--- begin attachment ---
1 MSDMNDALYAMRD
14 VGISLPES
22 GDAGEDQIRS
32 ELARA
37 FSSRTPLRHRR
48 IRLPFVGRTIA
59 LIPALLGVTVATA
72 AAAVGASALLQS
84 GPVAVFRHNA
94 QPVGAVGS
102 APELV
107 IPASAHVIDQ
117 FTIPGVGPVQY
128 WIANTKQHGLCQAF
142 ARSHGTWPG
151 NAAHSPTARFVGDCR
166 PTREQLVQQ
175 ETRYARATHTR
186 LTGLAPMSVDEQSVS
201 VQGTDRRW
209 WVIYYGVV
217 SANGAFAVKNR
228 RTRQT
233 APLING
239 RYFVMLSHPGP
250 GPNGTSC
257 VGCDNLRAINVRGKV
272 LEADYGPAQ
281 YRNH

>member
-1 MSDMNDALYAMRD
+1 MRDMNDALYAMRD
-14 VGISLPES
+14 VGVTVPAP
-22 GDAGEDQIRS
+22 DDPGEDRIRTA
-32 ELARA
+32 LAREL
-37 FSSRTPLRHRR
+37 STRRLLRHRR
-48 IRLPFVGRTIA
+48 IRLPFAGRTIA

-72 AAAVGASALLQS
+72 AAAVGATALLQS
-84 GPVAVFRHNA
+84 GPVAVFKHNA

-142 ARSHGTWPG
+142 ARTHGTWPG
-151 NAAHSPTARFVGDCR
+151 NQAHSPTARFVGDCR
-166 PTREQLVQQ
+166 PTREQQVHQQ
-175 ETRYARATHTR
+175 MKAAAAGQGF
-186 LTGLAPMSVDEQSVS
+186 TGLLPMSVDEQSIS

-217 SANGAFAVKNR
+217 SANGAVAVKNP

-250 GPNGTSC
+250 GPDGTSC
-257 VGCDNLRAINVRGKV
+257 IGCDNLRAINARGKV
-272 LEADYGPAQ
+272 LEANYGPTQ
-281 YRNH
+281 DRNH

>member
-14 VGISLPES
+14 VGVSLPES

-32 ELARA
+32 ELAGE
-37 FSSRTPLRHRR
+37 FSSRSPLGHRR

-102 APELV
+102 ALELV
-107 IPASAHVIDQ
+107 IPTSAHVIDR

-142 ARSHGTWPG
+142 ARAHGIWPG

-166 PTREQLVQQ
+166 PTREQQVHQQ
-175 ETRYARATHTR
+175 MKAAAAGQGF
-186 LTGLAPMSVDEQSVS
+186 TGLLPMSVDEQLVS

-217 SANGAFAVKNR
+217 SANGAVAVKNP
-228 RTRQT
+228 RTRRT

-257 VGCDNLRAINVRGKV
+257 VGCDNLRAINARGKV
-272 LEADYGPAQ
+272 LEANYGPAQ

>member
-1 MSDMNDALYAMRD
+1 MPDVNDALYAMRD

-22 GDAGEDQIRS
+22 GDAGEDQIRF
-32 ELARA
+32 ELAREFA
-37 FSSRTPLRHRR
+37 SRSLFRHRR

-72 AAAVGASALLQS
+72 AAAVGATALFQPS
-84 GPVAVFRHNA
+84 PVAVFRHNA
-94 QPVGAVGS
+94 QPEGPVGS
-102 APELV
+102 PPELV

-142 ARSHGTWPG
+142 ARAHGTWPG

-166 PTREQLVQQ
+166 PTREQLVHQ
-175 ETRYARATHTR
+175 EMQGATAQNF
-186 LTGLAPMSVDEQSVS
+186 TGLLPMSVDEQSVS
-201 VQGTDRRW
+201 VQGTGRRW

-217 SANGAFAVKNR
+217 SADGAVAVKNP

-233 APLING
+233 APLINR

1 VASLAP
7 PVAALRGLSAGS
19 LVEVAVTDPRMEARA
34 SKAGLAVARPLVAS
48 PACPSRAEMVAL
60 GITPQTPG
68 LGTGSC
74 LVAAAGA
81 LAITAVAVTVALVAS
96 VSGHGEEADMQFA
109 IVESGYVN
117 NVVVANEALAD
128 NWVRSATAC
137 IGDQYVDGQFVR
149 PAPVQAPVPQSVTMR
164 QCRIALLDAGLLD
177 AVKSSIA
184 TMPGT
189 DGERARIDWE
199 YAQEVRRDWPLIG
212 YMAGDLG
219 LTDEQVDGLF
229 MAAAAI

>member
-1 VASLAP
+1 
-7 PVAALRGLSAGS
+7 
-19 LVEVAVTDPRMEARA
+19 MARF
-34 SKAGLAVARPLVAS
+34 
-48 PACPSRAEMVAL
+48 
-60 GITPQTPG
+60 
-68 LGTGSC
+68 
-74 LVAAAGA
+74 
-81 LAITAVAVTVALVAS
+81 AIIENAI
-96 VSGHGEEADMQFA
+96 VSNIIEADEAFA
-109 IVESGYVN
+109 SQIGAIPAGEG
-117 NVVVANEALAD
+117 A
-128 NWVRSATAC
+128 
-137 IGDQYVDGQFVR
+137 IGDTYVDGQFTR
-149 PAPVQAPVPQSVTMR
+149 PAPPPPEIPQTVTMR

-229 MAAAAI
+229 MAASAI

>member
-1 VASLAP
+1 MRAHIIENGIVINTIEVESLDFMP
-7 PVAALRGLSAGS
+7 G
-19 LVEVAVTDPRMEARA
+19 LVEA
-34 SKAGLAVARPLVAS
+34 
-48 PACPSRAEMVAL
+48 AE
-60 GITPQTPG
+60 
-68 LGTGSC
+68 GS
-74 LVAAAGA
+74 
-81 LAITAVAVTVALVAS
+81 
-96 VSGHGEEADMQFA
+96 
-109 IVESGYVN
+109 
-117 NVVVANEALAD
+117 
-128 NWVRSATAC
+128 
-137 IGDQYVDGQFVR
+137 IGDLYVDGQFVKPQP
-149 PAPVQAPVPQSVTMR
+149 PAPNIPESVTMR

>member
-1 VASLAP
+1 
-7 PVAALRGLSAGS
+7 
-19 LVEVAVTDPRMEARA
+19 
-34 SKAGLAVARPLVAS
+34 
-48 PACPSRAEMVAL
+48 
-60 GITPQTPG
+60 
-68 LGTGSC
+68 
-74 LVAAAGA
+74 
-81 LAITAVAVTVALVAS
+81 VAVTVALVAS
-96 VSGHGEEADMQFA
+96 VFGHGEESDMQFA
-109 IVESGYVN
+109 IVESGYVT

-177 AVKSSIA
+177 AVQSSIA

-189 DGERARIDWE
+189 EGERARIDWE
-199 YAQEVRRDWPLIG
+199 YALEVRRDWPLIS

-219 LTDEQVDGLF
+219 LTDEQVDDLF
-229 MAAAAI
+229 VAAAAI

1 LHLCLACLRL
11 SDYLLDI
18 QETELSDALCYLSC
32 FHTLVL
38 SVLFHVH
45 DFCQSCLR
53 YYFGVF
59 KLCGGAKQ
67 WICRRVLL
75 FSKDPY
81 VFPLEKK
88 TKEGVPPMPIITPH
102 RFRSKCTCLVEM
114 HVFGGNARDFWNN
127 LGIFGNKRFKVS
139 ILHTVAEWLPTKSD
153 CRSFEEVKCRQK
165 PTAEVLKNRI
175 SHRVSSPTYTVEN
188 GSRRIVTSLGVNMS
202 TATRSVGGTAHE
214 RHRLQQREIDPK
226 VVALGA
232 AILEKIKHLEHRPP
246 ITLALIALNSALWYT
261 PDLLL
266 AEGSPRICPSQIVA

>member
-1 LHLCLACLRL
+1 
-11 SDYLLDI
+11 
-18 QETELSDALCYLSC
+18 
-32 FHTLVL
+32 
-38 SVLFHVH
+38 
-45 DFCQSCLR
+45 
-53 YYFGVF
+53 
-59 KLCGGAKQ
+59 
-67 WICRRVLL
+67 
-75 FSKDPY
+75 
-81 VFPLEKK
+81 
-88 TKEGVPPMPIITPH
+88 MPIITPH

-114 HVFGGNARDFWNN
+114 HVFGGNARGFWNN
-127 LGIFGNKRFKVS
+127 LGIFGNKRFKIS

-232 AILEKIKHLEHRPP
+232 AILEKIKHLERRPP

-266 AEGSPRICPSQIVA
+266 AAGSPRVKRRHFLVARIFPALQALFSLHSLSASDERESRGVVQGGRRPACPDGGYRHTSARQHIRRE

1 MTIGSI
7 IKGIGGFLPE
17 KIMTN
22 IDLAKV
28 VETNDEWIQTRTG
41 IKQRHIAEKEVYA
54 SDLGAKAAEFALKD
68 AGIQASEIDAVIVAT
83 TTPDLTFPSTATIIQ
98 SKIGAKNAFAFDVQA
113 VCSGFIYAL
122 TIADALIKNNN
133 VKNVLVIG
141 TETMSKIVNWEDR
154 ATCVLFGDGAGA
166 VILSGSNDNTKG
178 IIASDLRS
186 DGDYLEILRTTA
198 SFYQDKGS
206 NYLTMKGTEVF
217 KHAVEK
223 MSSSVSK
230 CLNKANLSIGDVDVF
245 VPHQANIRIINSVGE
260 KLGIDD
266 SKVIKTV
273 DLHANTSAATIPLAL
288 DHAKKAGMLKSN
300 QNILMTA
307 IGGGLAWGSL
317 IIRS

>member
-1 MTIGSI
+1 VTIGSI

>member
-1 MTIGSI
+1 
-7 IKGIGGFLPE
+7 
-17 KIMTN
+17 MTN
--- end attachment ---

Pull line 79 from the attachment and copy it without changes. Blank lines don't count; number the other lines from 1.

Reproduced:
+142 ARAHGIWPG